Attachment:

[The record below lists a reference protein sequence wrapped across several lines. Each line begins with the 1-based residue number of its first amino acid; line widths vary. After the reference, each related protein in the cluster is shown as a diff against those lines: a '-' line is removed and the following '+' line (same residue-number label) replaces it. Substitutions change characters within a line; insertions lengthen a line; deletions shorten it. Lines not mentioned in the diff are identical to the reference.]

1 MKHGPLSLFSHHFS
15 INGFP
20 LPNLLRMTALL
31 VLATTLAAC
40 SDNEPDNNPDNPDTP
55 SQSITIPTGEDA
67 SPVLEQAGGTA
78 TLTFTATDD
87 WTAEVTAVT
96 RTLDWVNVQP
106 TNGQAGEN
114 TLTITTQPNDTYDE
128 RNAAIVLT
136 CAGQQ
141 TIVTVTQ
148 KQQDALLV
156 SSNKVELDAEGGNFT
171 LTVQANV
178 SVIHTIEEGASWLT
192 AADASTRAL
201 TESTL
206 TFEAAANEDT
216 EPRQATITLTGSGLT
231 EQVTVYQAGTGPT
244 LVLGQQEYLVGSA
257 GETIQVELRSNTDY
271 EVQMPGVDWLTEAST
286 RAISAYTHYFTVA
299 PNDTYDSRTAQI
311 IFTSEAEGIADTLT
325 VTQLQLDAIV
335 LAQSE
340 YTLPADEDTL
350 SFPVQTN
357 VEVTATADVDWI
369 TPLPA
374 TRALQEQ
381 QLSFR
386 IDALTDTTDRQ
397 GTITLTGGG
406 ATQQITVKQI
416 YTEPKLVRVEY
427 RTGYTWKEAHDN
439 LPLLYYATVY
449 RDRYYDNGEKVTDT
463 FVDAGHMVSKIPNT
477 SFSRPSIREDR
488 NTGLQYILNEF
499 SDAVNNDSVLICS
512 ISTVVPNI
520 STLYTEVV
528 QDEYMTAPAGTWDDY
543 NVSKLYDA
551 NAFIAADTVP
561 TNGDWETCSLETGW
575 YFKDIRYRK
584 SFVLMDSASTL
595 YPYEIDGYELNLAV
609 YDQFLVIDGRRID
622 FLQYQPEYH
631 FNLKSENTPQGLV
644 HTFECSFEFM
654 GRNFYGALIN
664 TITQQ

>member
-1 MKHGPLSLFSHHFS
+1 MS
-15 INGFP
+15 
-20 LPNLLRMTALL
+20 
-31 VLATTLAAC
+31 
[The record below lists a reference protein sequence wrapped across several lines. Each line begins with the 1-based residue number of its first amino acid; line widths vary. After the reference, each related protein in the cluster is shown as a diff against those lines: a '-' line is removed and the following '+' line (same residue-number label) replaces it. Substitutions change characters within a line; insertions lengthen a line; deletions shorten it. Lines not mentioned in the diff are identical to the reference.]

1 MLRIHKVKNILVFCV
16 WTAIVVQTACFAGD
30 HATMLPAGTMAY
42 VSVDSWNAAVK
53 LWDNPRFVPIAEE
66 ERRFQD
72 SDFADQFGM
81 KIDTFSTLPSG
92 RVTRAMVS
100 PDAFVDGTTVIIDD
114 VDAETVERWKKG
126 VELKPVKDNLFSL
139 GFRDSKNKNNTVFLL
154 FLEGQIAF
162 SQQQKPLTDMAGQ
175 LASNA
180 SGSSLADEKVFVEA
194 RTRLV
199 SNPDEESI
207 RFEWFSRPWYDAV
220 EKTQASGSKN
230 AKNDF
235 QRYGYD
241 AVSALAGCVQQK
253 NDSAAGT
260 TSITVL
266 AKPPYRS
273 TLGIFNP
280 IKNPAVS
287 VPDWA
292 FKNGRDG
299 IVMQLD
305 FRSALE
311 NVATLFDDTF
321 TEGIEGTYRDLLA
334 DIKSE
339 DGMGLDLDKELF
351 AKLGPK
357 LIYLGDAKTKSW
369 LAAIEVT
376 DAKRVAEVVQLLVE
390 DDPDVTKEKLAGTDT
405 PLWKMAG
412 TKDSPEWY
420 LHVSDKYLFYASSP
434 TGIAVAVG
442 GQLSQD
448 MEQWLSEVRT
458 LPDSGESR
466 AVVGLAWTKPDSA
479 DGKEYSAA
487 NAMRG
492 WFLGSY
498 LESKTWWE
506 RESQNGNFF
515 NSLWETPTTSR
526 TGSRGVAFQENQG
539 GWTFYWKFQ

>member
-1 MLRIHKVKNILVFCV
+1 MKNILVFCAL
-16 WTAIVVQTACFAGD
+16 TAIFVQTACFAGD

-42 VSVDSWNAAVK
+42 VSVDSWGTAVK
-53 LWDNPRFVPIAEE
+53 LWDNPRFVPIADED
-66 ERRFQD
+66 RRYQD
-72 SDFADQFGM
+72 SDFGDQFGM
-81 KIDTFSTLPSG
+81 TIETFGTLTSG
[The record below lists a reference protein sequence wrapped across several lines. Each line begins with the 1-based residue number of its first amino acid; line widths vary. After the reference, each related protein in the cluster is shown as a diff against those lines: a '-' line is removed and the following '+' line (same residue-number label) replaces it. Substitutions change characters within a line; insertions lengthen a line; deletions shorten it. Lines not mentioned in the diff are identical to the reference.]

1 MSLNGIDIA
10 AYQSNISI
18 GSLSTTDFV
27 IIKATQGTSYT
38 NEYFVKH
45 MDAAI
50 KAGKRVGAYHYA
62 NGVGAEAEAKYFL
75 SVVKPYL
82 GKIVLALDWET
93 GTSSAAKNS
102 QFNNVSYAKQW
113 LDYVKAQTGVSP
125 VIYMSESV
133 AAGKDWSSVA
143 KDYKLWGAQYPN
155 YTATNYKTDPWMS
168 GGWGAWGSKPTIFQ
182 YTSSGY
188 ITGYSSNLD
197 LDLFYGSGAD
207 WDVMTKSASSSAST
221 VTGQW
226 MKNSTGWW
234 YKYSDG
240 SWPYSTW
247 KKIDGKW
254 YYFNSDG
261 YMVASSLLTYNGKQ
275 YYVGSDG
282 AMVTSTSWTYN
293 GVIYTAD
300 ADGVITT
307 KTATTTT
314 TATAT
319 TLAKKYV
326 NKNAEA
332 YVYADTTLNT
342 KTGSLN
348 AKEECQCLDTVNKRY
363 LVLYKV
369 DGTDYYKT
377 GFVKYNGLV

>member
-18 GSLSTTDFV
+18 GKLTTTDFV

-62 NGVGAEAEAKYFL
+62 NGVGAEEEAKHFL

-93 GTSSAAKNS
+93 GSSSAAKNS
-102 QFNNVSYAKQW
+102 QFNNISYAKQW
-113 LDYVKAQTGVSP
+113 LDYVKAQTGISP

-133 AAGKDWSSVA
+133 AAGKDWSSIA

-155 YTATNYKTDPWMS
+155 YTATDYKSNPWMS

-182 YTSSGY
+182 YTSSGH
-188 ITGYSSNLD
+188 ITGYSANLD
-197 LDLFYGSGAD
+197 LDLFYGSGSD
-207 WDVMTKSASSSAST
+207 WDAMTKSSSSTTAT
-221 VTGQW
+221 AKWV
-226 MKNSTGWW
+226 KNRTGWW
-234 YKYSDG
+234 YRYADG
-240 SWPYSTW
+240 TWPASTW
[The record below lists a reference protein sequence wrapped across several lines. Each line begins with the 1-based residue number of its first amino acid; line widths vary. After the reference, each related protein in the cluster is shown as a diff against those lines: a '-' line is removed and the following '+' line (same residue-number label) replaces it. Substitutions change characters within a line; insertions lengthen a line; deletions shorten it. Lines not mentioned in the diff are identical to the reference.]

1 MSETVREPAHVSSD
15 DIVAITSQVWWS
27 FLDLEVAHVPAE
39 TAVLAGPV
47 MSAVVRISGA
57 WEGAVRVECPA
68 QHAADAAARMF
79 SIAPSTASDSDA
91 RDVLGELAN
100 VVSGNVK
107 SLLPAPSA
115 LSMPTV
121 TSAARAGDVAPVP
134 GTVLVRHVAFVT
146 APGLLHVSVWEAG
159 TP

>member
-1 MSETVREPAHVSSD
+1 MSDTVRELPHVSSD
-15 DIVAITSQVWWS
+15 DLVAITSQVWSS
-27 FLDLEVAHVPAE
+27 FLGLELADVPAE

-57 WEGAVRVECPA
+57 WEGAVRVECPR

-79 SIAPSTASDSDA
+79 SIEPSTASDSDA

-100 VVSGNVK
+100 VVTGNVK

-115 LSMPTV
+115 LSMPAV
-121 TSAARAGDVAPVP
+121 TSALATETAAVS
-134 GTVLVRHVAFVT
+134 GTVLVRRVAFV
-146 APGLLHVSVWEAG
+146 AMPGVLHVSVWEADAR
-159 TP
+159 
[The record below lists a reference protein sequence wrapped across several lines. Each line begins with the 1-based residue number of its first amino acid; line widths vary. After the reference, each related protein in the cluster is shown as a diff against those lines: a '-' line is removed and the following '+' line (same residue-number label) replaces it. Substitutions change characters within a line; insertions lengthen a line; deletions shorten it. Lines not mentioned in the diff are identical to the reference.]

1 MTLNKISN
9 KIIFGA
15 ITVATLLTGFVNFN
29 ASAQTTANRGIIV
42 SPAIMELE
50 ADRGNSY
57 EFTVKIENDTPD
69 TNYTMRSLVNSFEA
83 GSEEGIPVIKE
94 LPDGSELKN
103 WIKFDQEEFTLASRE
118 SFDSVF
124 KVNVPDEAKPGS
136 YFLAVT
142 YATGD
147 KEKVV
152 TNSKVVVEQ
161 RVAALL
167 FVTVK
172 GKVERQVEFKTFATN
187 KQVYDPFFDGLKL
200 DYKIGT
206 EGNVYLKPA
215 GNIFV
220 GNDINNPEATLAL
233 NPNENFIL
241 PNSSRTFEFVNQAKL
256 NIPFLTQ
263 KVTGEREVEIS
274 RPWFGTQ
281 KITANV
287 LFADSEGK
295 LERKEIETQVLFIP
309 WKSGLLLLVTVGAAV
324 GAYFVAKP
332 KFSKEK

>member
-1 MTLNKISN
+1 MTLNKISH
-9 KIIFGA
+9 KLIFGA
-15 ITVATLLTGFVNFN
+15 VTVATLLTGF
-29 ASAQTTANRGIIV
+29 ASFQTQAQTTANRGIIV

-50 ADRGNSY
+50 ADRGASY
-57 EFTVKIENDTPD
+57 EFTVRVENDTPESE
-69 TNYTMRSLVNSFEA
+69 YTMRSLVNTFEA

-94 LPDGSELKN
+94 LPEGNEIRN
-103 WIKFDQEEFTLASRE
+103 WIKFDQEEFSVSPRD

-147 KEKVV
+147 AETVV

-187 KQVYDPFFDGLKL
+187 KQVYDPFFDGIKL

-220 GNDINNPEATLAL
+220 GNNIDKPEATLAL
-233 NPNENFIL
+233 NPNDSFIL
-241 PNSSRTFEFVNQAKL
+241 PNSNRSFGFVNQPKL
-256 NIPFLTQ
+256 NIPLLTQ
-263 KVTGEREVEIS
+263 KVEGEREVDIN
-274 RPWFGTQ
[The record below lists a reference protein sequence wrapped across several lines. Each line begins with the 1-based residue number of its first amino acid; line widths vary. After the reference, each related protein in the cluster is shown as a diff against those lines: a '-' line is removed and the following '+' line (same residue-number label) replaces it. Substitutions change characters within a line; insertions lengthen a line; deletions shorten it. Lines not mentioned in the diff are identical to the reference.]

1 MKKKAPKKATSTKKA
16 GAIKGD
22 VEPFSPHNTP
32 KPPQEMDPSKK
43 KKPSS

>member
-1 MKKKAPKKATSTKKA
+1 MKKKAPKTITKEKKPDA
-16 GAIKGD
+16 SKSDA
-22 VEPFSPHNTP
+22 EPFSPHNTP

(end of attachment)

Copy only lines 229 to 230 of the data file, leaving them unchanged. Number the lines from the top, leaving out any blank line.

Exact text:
47 MSAVVRISGA
57 WEGAVRVECPA